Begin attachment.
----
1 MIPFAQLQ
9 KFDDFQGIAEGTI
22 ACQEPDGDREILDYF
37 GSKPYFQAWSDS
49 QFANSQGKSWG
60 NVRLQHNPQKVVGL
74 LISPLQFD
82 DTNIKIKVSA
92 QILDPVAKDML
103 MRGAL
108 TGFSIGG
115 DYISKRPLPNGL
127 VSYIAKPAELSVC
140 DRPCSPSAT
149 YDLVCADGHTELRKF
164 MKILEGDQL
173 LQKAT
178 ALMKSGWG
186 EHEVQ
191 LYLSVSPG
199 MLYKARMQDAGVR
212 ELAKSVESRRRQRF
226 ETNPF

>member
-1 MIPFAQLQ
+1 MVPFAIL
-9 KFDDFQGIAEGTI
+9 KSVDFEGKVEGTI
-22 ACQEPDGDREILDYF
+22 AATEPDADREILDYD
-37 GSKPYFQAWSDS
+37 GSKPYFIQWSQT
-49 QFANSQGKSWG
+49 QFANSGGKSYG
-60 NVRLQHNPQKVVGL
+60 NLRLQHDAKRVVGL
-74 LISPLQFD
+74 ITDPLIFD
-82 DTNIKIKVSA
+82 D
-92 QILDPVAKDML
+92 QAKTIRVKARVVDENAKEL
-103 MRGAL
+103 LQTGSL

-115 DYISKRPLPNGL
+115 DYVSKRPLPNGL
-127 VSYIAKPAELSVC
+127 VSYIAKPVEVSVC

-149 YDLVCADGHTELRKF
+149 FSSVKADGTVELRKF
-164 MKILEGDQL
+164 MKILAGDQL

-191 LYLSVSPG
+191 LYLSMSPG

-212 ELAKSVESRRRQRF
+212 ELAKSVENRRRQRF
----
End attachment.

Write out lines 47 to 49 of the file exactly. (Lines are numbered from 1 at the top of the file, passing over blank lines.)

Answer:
-127 VSYIAKPAELSVC
+127 VSYIAKPVEVSVC

-149 YDLVCADGHTELRKF